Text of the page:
11 May 2016
In a world where robots and AI dominate the media if not yet the real world, Penelope Taylor says giving Australian children the opportunity to learn hands-on robotics and programming skills from an early age is critical if the country wants to set its next generation up for success.
“Personally I’d like every child to do programming and robotics classes from pre-school,” she says. “Some schools do have robotics classes [at a primary level] but those that do only do it for grades five and six. So there are a whole lot of children out there actually missing out.”
" “We need to help our children be equipped with the skills they need to actually have a job in the future.” - Penelope Taylor
The gap between growing demand in STEM-related roles (science, technology, engineering and mathematics) and those with the skills to meet it is well reported - as is the growing risk to businesses from the deficit not being filled before it starts having a financial impact.
According to the Foundation for Young Australians, roughly 70 per cent of young people who enter the workforce do so in jobs which will soon be radically hit by automation. Importantly, more than half of Australian workers will need to be able to use, configure or build digital systems in the next two to three years.
It’s a similar story offshore. According to the US Department of Commerce, employment in STEM fields grew much faster than employment in non-STEM areas over the last decade – with a gap of more than 20 per cent. By 2024 STEM roles are projected to grow by 8.9 per cent - compared with 6.4 per cent elsewhere.
From a business risk perspective, there’s no clearer danger than the one present in cybersecurity. The skills shortage in the sector raises the risk of significant cyberattacks on businesses until it is addressed. A report from the Australian Cyber Security Growth Network suggests the sector in Australia needs a minimum of 11,000 additional sets of hands over the next decade to provide adequate protection.
With around 60 per cent of current Australian students being trained in jobs which will be radically changed by automation, providing early kids an early introduction into robotics and programming isn’t just a nice-to-have – it’s a must-have idea.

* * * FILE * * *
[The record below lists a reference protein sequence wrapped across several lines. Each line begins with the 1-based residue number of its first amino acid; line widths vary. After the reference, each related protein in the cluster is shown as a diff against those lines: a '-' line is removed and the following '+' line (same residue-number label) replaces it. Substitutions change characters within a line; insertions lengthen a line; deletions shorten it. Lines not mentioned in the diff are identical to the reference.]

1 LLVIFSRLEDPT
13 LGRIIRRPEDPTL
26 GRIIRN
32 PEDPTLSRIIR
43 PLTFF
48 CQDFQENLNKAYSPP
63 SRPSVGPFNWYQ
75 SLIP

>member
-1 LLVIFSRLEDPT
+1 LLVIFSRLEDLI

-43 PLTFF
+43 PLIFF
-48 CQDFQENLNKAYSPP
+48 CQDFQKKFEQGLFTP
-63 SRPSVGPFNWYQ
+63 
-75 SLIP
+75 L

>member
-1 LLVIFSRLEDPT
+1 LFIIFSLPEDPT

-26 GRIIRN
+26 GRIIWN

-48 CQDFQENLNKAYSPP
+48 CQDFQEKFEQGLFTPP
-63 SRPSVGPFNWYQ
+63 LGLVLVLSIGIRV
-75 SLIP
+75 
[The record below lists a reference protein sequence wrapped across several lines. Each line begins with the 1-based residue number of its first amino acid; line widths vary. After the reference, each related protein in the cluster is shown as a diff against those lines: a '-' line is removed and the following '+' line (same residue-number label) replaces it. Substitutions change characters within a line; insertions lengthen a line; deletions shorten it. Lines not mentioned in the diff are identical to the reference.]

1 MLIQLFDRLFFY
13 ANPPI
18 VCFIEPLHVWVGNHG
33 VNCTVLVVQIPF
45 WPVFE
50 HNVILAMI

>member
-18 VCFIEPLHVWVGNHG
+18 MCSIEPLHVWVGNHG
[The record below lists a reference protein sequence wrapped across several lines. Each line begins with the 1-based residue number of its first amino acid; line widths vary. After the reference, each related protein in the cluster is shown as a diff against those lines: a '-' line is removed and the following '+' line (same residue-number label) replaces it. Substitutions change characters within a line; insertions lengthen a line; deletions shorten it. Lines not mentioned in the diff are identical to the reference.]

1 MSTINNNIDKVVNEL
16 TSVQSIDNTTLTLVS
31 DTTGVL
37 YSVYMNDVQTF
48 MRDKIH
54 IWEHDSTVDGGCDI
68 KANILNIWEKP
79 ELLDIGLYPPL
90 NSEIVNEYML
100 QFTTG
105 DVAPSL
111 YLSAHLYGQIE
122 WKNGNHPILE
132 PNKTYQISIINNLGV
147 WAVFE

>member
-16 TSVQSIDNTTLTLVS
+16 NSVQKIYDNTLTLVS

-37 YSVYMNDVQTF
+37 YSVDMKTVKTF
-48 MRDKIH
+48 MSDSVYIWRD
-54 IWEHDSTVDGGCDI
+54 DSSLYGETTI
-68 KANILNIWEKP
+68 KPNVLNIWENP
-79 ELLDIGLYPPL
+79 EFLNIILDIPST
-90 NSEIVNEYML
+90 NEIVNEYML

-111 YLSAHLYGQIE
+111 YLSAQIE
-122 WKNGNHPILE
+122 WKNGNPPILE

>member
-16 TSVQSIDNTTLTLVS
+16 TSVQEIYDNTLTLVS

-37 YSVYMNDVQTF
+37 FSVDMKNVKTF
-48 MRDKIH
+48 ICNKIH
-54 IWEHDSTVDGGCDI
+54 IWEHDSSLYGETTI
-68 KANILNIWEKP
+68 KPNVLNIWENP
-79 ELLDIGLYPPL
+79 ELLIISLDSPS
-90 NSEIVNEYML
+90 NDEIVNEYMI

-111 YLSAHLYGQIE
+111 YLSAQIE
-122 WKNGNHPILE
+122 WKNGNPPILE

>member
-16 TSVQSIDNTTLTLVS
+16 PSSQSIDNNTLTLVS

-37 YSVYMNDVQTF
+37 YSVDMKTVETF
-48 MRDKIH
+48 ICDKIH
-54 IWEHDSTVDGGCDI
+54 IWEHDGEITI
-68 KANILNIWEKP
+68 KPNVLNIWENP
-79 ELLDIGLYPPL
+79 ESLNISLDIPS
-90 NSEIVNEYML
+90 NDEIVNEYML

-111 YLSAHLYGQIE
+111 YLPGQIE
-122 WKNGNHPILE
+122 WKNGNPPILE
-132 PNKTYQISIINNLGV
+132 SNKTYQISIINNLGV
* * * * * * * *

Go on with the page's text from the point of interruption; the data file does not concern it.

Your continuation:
Closing the gap
Taylor is a compliance manager at ANZ and an avid robotics enthusiast. With the bank for more than 11 years, she has worked across a broad range of teams in operational risk and compliance.
“I can see with robotics, automation and changes in industries across the board, we need to help our children be equipped with the skills they need to actually have a job in the future,” she tells bluenotes.
To help address the gap, Taylor has launched of Alphabet Robot, an educational children’s book aimed at providing an introduction into robotics terminology and concepts at an early age.
With the impact of changing technologies on the future workforce largely still unknown, Taylor’s efforts in the area are about future-proofing the workforce, she says.
Speaking with bluenotes on video, Taylor says involving adults is just as important as children – particularly those working in industries not exposed to the growing role of robotics.
“We actually don’t really know what sort of jobs will be available and what career pathways won’t be available anymore,” she says.
“What I’m finding is it’s not only kids that want to get their hands dirty but adults are wanting to learn as well.”